[18204-79-0] · C3H9ClO4Si · Trimethylsilyl Perchlorate · (MW 172.66)
Alternate Name: TMSP.
Physical Data: bp 35-38 °C/14 mmHg.
Preparative Method: prepared by a silver salt-trimethylsilane anion exchange (eq 1).6 Not commercially available.
Purification: distillation under reduced pressure.
Handling, Storage, and Precautions: explosive; fumes when exposed to air. Use in fume hood.
Trimethylsilyl perchlorate, prepared in situ, acts as a strong Lewis acid suitable as a Friedel-Crafts catalyst in the reaction of silylated heterocycles, like uracil (1), with 1-O-acyl or 1-O-alkyl sugars such as 1-O-acetyl-2,3,5-tri-O-benzoyl-b-D-ribofuranose (2). This Friedel-Crafts reaction produces the nucleoside 4-O-silylated ribosyl benzoate (3) (eq 2).
Since trimethylsilyl perchlorate is produced by the reaction, it can be used catalytically. Workup of these Friedel-Crafts reactions is effected by NaHCO3/CH2Cl2. The use of this reagent as the catalyst is an improvement over the past nucleoside synthesis which employed Tin(IV) Chloride, where isolation and purification were complicated by the formation of emulsions and colloids. This rate of nucleoside formation is also greatly enhanced by an increase in temperature. Trimethylsilyl perchlorate can be effectively substituted with Trimethylsilyl Trifluoromethanesulfonate. Yields ranged from 60-90%.
Trimethylsilyl perchlorate enables selective cleavage of t-Boc groups in the presence of the benzyloxycarbonyl (Z) group and t-butyl esters. This difficult selective cleavage is executable at rt over a 5 min period in benzene, CH2Cl2, or benzene/acetonitrile with 1.0 equiv of trimethylsilyl perchlorate as the promoter. Yields are quantitative (Table 1).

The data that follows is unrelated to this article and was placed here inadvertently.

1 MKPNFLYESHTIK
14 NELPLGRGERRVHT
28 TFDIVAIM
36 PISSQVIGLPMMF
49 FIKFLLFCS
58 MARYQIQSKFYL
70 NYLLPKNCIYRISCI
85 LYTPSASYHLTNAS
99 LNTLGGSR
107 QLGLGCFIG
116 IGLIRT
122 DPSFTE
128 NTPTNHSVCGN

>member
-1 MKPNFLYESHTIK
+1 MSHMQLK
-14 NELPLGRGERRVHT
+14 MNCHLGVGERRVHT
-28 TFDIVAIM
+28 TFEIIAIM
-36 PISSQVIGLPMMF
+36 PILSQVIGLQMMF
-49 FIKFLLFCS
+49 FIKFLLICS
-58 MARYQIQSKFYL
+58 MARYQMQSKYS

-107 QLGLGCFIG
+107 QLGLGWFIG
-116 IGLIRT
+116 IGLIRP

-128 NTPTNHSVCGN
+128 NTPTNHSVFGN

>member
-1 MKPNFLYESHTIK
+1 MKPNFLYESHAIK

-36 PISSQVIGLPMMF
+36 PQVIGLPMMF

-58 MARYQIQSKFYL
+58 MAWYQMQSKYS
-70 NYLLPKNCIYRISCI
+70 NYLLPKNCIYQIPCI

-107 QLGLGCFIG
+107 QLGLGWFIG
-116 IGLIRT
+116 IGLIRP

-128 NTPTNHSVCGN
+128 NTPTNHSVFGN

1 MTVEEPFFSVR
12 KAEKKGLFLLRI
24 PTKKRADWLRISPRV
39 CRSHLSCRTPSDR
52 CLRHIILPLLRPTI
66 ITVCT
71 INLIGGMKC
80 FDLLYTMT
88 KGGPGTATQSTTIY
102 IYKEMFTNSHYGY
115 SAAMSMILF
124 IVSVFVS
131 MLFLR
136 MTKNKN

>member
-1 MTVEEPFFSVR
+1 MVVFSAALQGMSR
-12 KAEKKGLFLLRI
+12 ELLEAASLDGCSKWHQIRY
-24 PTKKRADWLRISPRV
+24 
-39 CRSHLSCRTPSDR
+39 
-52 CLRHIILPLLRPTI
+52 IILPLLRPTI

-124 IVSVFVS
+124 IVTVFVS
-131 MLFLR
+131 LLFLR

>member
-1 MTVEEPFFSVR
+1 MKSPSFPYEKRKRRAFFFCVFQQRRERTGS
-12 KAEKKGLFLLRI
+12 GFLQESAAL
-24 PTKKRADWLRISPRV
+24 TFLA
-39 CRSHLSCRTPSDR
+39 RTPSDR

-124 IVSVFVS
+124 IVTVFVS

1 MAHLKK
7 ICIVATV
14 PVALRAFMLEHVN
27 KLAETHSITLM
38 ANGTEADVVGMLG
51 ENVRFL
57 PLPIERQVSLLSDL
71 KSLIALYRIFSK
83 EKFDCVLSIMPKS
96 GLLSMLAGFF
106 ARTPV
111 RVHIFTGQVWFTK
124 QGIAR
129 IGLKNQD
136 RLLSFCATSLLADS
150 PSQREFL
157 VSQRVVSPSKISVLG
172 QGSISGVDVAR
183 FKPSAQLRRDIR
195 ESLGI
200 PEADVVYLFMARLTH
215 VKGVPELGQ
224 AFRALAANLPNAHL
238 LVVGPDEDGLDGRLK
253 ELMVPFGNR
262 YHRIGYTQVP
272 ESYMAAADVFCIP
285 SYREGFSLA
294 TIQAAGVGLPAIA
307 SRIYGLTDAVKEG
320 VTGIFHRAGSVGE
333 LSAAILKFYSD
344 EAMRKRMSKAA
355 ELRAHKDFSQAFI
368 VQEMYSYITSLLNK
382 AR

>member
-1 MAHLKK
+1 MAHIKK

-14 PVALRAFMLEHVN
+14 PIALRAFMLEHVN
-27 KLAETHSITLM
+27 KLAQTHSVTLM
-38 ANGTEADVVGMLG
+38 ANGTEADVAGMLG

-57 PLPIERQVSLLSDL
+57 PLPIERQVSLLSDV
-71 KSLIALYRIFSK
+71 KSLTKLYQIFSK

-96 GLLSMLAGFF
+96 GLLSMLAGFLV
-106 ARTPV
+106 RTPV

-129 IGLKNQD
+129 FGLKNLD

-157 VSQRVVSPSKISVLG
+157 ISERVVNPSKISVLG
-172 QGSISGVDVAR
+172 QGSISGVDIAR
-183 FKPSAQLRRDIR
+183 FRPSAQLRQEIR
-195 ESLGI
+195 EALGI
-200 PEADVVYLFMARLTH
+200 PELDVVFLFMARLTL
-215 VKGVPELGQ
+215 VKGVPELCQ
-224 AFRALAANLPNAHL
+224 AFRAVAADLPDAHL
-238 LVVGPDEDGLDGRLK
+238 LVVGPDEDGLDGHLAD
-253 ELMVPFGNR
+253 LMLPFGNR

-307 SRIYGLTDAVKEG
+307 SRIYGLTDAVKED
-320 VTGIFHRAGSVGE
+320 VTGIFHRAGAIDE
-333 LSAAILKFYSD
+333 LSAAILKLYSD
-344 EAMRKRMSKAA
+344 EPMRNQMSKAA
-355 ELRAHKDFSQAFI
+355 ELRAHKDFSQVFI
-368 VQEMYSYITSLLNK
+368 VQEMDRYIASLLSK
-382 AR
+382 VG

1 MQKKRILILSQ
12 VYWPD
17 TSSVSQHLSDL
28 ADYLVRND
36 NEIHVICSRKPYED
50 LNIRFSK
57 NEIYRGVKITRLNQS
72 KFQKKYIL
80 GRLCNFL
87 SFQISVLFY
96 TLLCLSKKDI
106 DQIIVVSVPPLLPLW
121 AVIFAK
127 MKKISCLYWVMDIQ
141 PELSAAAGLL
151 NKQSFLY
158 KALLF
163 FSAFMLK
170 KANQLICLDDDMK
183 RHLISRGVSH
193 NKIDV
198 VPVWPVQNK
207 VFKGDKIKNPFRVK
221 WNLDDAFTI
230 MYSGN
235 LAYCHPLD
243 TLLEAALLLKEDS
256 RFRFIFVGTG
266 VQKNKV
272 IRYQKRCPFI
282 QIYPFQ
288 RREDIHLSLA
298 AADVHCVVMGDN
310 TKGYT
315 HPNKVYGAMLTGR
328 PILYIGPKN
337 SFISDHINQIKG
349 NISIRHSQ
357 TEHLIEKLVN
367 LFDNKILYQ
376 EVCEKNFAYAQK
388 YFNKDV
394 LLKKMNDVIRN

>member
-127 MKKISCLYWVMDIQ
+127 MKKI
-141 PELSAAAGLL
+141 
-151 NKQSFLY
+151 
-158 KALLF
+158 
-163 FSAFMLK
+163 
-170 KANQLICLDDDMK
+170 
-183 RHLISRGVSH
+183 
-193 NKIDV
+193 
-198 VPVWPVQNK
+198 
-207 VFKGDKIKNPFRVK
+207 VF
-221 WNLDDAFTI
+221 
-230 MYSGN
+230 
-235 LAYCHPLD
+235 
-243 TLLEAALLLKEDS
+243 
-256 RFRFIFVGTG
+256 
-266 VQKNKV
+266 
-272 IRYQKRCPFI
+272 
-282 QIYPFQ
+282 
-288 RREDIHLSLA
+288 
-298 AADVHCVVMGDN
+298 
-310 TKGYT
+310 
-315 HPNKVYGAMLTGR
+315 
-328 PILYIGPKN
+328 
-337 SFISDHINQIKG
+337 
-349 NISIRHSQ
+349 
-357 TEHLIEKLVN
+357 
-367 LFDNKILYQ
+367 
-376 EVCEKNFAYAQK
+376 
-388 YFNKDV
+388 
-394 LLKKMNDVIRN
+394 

(Me3Si)3CSiMe2OH, a sterically hindered silanol, gives the disiloxane (Me3Si)3CSiMe2OSiMe3 in 87% yield, when treated with 4.5 equiv of trimethylsilyl perchlorate in benzene at room temperature for 10 min (eq 3). The same result may be effected with Iodotrimethylsilane, N,O-Bis(trimethylsilyl)acetamide, or Methyllithium followed by Chlorotrimethylsilane.
The above disiloxane formation is an example of a silylation. The active nucleophilic species and kinetics of different silylations have been studied. The ideal silylation mixture should consist of a polar solvent to stabilize salts, a highly electrophilic silane, such as trimethylsilyl perchlorate, trimethylsilyl iodide, or trimethylsilyl trifluoromethanesulfonate, a strong nucleophile, such as N-Methylimidazole, 4-Dimethylaminopyridine, or Hexamethylphosphoric Triamide and a proton acceptor like Triethylamine.4 It has also been shown that trimethylsilyl perchlorate forms bis(trimethylsilyl)imidazolium salts which are postulated to be active intermediates in other silylation reactions.5
James S. Panek & Robert M. Garbaccio
Boston University, MA, USA